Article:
NEW YORK (PIX11) — With rent prices surging — and the possibility for more hikes looming — New Yorkers might be asking themselves “are there any affordable neighborhoods in the city?”

According to real estate firm SERHANT, the answer is “yes.” The firm released a report of the 10 most affordable neighborhoods in Manhattan, Brooklyn and Queens.

In Manhattan, the median rental rate is up 38% from May 2021, SERHANT found. The average apartment cost nears $4,000 — however, prices are increasing less sharply in Upper Manhattan. The subsection of the borough has seen a 10% increase year-over-year, less than the 40% increases seen elsewhere in Manhattan.

The six most affordable markets in Manhattan are Inwood, Washington Heights, East Harlem, Hamilton Heights, West Harlem and Central Harlem, the report found. Inwood saw a 4% increase in rent prices year-over-year.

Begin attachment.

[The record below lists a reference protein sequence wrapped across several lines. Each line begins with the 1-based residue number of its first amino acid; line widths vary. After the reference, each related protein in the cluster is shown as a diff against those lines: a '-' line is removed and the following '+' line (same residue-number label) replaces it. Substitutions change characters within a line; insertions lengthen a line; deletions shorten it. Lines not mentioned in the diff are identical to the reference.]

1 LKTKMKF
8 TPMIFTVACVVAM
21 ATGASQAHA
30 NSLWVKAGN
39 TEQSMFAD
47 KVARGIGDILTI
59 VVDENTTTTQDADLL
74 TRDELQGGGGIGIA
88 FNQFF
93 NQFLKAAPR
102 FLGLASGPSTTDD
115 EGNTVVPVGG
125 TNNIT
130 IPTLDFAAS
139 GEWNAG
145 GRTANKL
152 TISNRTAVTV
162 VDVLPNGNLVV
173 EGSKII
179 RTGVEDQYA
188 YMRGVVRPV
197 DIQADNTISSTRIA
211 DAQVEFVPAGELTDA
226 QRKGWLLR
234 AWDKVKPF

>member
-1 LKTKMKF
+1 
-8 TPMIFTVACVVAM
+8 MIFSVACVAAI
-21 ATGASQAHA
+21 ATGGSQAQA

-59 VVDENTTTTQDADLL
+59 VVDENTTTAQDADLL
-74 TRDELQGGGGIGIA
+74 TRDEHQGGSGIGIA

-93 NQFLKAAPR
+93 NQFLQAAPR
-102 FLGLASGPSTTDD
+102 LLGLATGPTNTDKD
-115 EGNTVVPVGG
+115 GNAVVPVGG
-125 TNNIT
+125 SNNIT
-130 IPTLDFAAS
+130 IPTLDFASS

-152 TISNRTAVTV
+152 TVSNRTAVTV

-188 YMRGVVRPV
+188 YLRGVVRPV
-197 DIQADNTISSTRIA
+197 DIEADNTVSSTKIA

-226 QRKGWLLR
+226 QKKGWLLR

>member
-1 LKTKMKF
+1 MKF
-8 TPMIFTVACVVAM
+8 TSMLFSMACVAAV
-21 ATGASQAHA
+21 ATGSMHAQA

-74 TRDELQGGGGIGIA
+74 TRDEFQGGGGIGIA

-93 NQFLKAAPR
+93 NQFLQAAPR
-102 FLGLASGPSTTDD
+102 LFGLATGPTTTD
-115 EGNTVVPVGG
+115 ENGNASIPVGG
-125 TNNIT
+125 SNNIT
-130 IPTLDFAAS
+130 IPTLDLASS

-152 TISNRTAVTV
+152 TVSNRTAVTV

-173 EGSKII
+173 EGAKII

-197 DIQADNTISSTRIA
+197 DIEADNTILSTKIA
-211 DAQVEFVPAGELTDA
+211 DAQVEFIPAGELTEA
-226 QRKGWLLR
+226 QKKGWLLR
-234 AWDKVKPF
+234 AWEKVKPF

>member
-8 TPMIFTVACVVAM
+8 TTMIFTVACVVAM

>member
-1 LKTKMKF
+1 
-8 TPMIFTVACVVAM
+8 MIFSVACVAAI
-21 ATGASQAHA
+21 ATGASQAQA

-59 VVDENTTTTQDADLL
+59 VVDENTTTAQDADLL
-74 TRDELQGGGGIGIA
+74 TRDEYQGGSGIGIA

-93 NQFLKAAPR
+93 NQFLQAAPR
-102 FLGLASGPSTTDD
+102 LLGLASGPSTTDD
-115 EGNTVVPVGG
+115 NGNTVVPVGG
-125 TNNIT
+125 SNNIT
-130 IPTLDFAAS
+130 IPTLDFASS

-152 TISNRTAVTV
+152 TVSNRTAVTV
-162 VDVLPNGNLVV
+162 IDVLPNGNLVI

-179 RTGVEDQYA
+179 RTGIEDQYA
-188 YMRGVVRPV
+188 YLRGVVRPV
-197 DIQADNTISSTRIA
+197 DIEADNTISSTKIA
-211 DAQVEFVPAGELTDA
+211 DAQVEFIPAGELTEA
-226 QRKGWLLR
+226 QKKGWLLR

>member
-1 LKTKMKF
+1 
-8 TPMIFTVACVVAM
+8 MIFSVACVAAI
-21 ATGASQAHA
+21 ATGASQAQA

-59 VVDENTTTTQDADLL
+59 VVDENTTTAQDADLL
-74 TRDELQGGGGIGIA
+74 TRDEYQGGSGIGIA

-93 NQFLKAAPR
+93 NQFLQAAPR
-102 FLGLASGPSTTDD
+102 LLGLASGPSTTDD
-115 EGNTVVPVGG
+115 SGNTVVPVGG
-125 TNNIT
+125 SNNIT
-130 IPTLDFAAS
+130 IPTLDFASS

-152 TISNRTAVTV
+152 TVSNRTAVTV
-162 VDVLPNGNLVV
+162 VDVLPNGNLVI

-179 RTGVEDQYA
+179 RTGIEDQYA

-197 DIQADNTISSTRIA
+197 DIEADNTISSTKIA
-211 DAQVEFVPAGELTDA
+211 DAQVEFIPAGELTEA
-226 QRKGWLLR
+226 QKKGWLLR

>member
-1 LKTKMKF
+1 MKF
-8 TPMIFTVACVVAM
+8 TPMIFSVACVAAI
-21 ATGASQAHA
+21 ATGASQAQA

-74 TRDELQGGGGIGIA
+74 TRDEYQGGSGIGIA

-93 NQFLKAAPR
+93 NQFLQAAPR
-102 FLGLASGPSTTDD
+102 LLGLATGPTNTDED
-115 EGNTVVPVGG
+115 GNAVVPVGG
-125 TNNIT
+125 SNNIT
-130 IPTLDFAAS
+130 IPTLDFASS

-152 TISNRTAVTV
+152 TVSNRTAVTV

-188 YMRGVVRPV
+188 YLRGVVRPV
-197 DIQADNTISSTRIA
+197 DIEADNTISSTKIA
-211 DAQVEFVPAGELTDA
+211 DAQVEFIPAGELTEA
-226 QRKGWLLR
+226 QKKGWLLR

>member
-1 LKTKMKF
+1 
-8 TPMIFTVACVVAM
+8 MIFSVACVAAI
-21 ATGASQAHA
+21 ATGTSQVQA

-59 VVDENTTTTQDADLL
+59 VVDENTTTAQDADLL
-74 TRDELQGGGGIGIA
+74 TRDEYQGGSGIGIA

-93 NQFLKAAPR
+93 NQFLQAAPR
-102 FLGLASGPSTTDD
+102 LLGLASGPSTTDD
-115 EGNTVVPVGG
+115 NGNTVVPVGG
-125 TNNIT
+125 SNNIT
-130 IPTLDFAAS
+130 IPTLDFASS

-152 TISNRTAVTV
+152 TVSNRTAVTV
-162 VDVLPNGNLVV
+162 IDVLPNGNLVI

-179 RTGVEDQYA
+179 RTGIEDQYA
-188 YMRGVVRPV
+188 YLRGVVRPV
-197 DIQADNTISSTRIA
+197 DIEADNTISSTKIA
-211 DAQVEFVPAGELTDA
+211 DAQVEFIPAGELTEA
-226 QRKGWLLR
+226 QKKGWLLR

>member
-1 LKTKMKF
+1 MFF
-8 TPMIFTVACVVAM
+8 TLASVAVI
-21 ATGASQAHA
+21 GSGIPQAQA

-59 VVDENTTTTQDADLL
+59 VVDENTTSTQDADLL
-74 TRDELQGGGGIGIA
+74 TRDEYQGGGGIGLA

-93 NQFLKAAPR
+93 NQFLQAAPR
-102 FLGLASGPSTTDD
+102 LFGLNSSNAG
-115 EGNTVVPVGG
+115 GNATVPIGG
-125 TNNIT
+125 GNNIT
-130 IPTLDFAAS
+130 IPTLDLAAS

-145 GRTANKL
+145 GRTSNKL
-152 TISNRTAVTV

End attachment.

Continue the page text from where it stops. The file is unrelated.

Average rental rates are up 36% in the Brooklyn neighborhoods closest to Manhattan, but increases are steadier in the southern parts of the borough. Bath Beach was ranked the most affordable Brooklyn neighborhood by SERHANT, with an average apartment cost of $1,850.

Other Brooklyn neighborhoods saw rent decreases, SERHANT reported. Bensonhurst, Bay Ridge, Brighton Beach and Dyker Heights are currently all more affordable than they were pre-pandemic, with the biggest decrease (7%) being Brighton Beach.

Queens still “presents the most affordable options,” according to SERHANT. Its most affordable neighborhoods ask less than $2,100 on average, and the average price of an apartment borough-wide is $2,350.

Jackson Heights was ranked the most affordable Queens neighborhood, with just a 3% average increase since 2019. Briarwood, Corona and Rego Park also provide affordable rental options, with SERHANT reporting the average price as below $2,000 for all three neighborhoods.

Tenants in around 1 million apartments and homes in New York could soon see increases in their rent following a vote from the city’s Rent Guidelines Board. The board voted Thursday for 2-4% increases on 1-year leases and 4-6% increases on 2-year leases in for rent-stabilized units.

The 5-4 vote was a preliminary one with a final round of voting to come in June.